A caution with 45 laps to go opened the door for pit stops for the championship drivers. Allgaier held the lead over Gibbs and Gragson at that point. Gibbs’ team won that challenge in the pits, returning him to the track in first place ahead of Allgaier, Berry and Gragson. Berry’s move into third place gave him his best spot of the race.
But Berry fell back with 30 laps to go, losing momentum and slapping the outside wall.
With 60 laps to go, the championship contenders filled the first four spots, with Gragson first, Allgaier second, Gibbs third and Berry fourth. Berry ran at the back of the top 10 for most of the first half of the race but rallied in the final stage.
A fast mid-race pit stop put Allgaier in front to start the last stage, but Gibbs needed only a couple of laps to pass him for the lead.
A few laps later, a multi-car crash produced the day’s fifth caution. The wreck started with contact between Sammy Smith and Sam Mayer.
Gibbs, the pole winner, led the race’s first 45 laps to win Stage 1 and also got a boost during a later round of pit stops when all three JR Motorsports teams had issues.
Gibbs received pressure at the front from Gragson, Allgaier and Smith in Stage 2 but also won it.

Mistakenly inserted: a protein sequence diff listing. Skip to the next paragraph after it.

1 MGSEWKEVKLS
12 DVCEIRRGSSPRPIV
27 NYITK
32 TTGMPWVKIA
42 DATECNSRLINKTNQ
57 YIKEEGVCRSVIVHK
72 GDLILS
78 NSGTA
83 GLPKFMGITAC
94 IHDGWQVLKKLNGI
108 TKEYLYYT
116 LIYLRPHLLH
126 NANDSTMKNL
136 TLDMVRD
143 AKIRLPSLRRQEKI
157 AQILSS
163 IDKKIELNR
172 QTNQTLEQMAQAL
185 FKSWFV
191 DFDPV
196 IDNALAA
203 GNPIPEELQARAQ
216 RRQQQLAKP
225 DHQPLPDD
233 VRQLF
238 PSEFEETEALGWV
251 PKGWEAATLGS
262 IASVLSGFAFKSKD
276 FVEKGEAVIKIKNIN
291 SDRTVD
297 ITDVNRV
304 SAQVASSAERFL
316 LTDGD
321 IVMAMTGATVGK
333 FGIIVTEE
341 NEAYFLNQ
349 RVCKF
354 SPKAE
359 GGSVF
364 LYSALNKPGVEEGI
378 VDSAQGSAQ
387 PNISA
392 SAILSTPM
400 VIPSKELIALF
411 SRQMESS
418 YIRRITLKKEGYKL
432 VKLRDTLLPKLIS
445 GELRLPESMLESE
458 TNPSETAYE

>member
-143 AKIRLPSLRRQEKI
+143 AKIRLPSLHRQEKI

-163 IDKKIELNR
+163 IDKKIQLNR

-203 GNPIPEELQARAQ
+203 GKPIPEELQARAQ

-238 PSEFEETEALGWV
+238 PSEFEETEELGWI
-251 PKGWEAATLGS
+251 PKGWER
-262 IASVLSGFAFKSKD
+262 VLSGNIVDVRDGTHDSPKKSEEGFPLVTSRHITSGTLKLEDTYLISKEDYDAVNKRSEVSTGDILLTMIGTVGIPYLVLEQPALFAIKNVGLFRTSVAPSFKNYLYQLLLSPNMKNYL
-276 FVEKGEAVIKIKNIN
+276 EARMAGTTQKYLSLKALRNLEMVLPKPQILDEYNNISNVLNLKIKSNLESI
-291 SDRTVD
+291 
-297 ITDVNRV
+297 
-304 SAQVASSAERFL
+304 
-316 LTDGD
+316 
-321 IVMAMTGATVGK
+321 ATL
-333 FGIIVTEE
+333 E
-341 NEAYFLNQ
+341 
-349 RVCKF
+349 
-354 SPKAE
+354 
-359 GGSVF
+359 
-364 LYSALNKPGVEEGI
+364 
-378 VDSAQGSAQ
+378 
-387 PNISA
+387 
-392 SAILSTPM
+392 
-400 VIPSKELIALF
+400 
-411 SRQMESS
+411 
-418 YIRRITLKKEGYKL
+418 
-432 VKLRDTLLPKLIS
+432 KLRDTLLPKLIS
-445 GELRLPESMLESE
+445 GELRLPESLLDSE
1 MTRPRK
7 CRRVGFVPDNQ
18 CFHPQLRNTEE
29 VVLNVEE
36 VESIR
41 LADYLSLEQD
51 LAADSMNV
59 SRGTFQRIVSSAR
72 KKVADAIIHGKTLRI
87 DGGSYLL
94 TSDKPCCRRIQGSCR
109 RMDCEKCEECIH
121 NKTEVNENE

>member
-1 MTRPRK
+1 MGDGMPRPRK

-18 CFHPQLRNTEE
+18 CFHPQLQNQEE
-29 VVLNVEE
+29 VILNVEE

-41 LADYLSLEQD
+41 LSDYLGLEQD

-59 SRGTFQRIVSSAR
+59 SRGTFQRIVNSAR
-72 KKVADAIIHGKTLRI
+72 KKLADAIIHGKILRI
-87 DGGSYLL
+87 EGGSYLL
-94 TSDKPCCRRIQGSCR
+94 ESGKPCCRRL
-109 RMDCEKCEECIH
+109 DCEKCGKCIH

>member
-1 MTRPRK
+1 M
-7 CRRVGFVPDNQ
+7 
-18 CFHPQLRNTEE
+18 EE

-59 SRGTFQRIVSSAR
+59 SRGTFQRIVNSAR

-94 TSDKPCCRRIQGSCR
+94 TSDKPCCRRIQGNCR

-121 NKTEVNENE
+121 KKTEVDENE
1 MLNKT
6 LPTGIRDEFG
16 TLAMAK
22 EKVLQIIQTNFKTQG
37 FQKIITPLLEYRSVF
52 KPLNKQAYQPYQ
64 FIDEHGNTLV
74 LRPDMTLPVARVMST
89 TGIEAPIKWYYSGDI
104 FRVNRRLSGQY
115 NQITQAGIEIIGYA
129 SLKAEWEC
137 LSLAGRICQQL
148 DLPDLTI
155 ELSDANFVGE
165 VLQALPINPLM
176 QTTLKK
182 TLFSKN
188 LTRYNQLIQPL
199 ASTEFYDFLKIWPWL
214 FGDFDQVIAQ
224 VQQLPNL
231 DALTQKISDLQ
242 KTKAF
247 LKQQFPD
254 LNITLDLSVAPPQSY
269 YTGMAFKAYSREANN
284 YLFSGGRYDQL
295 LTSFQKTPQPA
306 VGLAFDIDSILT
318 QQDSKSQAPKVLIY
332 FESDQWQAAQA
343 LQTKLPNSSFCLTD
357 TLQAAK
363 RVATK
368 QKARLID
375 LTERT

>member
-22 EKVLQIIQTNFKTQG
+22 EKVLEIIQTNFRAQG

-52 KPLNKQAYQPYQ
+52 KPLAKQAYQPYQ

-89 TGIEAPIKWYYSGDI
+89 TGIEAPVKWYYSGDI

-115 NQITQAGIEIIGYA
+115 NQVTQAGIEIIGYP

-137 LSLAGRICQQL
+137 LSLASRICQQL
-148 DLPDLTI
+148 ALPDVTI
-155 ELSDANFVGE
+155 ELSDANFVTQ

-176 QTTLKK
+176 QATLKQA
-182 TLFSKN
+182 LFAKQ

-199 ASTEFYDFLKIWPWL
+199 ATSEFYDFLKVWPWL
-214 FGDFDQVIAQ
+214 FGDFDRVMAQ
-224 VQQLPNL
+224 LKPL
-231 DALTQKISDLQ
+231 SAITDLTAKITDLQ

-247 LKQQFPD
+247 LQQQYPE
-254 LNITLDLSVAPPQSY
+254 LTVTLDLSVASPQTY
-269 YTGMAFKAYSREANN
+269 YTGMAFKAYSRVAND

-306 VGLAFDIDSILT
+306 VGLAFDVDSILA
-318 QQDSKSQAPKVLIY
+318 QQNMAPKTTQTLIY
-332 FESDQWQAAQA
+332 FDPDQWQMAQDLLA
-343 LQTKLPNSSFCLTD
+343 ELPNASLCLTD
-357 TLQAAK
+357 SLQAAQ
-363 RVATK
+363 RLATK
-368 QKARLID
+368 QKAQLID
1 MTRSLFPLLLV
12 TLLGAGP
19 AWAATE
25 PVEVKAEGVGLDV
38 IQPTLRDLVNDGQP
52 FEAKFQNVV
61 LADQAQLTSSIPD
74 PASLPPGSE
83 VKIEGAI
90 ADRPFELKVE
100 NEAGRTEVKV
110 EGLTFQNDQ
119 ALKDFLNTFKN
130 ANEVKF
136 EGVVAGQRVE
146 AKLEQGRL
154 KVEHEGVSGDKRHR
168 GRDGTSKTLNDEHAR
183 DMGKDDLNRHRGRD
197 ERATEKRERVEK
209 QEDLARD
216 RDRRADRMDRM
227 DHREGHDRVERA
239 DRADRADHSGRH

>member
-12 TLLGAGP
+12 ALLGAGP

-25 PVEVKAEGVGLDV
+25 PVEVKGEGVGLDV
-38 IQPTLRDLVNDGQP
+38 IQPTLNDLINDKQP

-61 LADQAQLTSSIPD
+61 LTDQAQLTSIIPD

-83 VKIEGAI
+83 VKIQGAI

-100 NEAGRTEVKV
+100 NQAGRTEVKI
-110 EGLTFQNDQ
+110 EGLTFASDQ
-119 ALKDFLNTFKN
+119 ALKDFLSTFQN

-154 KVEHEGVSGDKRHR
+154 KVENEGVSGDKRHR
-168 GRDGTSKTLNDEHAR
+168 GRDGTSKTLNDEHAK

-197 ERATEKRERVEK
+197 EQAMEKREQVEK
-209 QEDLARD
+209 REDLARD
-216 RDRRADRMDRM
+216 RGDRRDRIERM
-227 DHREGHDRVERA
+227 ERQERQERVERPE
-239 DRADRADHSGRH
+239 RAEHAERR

Gibbs wrecked Brandon Jones, his JGR teammate, on the last lap to win last Saturday’s race at Martinsville Speedway, denying Jones the victory and a spot in the Championship 4. Gibbs apologized numerous times, including after his championship win, for the Martinsville move, which produced heavy criticism for the young driver.
Stage 1 winner: Ty Gibbs
Stage 2 winner: Ty Gibbs
Who had a good race: Ty Gibbs managed to swim through what had been a tough week of criticism after his Martinsville move and won the race and the title. … Noah Gragson had Gibbs’ number for a portion of the race but couldn’t pull close near the end. … Justin Allgaier finished third but missed yet another shot at the championship.
Who had a bad race: Josh Berry managed to race near the front for a while but ultimately finished 13th after slapping the wall. … Dillon Bassett qualified well but finished last with an engine issue.
Next: The 2023 Xfinity Series schedule will open Feb. 18 with a 300-mile race at Daytona International Speedway.
Joey Logano will start first as he chases a second NASCAR Cup Series championship Sunday.
Logano won the pole Saturday for Sunday’s Cup finale at Phoenix Raceway. The 312-mile race will determine the 2022 Cup champion. Logano ran 134.389 mph.
Chase Elliott will start fifth, Christopher Bell 17th and Ross Chastain 25th. They join Logano as the only drivers eligible for the Cup title Sunday. The highest finisher will be champion.
Elliott won at Phoenix in 2020, and Alan Gustafson, his crew chief, has four Phoenix wins.
Logano has won twice at Phoenix. Elliott has one win at the track, while Bell and Chastain are winless.
Bell enters the season finale with two wins in the past four races. Both were elimination events.
Chastain was runnerup at Phoenix in the March race.